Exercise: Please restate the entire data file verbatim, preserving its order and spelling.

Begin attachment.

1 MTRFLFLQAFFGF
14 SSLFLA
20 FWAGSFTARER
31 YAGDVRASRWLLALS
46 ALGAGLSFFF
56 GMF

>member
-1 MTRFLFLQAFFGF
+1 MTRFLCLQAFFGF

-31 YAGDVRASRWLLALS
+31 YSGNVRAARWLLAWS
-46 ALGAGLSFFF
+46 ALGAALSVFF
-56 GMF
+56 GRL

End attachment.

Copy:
1 MTRFLFLQAFFGF
14 SSLFLA
20 FWAGSFTARER
31 YAGDVRASRWLLALS
46 ALGAGLSFFF
56 GMF

>member
-1 MTRFLFLQAFFGF
+1 MTRFLCLQAFFGF

-31 YAGDVRASRWLLALS
+31 YSGNVRAARWLLAWS
-46 ALGAGLSFFF
+46 ALGAALSVFF
-56 GMF
+56 GRL